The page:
The Memory Palace
Emily Blom’s ‘The Memory Palace’ considers the notion of a perfect memory. With reference to the ancient memory palace technique, otherwise known as the method of Ioci, used to enhance the minds ability to visualise, organise and recall. Her work looks at the changing and unreliable nature of memory and how it governs our relationships with the past.
These works are not portraits; rather than be a representation of a single person, each piece captures a thought or moment in time, as small visions and glimpses of the past. They do not necessarily depict reality, but the individuals' version of it.
The figures and landscapes are somewhat heightened, colours either seem more intense or appear somewhere between sepia and monotone, resulting in an image that exists in an ever so slightly surreal, suspended state. What you experience seems somewhat familiar, almost nostalgic, but is also fragmented and nonsensical. The distinction between reality and fiction unravels in all its wonder.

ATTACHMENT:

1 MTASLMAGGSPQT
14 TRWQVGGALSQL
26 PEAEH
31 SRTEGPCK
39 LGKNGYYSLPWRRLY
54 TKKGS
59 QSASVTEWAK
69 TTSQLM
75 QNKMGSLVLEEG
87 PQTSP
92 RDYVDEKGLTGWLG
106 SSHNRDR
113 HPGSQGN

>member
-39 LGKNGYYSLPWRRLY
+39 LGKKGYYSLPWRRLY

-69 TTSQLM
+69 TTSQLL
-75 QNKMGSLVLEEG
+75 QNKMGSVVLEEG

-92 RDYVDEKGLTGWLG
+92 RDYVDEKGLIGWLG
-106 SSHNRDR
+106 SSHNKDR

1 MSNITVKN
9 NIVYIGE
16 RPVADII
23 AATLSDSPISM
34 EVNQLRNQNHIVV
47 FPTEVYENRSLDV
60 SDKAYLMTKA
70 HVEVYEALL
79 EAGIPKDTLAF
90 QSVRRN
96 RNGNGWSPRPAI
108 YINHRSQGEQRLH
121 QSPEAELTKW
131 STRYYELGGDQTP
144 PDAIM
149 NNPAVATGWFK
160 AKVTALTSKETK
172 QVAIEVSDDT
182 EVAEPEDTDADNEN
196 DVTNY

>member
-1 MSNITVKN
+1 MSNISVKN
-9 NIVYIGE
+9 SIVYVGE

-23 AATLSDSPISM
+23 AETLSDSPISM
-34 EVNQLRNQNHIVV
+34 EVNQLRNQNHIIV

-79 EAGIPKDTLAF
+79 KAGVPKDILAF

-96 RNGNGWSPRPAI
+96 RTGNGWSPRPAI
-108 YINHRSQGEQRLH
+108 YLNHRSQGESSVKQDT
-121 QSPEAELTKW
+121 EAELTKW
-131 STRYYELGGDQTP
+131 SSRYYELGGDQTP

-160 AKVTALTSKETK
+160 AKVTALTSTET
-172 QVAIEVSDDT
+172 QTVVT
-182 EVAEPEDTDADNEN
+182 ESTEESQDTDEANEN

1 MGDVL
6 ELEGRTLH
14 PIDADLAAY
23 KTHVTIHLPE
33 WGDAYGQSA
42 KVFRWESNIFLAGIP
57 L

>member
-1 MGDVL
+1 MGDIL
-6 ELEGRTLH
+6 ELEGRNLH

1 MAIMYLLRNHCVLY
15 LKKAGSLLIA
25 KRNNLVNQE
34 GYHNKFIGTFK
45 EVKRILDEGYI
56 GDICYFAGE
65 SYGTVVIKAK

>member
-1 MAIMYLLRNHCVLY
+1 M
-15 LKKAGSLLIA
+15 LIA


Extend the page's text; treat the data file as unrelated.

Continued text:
Figures appear as an old photograph, flattened by the nature of print and frozen in that point of time. Importantly, the works seem ephemeral, as though they are slowly disintegrating, that the paper is starting to discolour and decay; reflective of how memory itself, no matter how clear, can change and become lost over time. They appear as ghosts of the past.
Emily’s works are essentially created memories, composed from a fusion of historical family photographs and public images from film, media and advertising. This merging of the real and imagined, the personal and public, mimics the way in which our memories become distorted and glorified, clouded by a vast array of external influences.
Emily utilises a range of printmaking, graffiti and painting techniques to create dreamlike figurative works that balance between realism and abstraction, as if they exist in some unknown state between the present and the past, fiction and fact, now and once upon a time.